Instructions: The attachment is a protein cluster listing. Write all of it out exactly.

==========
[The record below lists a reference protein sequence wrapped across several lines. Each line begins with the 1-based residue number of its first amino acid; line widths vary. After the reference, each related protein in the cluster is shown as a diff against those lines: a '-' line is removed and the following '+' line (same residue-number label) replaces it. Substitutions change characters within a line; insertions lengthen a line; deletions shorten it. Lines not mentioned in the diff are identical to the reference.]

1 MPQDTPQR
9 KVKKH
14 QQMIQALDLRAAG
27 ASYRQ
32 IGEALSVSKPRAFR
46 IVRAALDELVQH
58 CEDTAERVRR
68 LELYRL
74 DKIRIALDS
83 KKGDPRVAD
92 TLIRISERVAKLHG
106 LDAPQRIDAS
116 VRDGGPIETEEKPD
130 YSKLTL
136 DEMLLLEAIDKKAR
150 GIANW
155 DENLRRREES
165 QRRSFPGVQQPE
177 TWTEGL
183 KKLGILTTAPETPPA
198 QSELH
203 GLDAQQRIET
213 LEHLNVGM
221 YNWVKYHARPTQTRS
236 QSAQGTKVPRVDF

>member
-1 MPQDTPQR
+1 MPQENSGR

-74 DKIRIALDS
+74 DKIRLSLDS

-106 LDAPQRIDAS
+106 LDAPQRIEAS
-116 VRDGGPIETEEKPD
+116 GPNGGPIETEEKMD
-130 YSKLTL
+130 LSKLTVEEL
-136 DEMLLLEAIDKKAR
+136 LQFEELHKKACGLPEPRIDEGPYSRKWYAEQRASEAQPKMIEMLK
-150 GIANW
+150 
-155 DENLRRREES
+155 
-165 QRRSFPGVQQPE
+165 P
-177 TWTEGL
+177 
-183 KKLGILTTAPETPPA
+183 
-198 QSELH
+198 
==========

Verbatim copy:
[The record below lists a reference protein sequence wrapped across several lines. Each line begins with the 1-based residue number of its first amino acid; line widths vary. After the reference, each related protein in the cluster is shown as a diff against those lines: a '-' line is removed and the following '+' line (same residue-number label) replaces it. Substitutions change characters within a line; insertions lengthen a line; deletions shorten it. Lines not mentioned in the diff are identical to the reference.]

1 MPQDTPQR
9 KVKKH
14 QQMIQALDLRAAG
27 ASYRQ
32 IGEALSVSKPRAFR
46 IVRAALDELVQH
58 CEDTAERVRR
68 LELYRL
74 DKIRIALDS
83 KKGDPRVAD
92 TLIRISERVAKLHG
106 LDAPQRIDAS
116 VRDGGPIETEEKPD
130 YSKLTL
136 DEMLLLEAIDKKAR
150 GIANW
155 DENLRRREES
165 QRRSFPGVQQPE
177 TWTEGL
183 KKLGILTTAPETPPA
198 QSELH
203 GLDAQQRIET
213 LEHLNVGM
221 YNWVKYHARPTQTRS
236 QSAQGTKVPRVDF

>member
-1 MPQDTPQR
+1 MPQENSGR

-74 DKIRIALDS
+74 DKIRLSLDS

-106 LDAPQRIDAS
+106 LDAPQRIEAS
-116 VRDGGPIETEEKPD
+116 GPNGGPIETEEKMD
-130 YSKLTL
+130 LSKLTVEEL
-136 DEMLLLEAIDKKAR
+136 LQFEELHKKACGLPEPRIDEGPYSRKWYAEQRASEAQPKMIEMLK
-150 GIANW
+150 
-155 DENLRRREES
+155 
-165 QRRSFPGVQQPE
+165 P
-177 TWTEGL
+177 
-183 KKLGILTTAPETPPA
+183 
-198 QSELH
+198 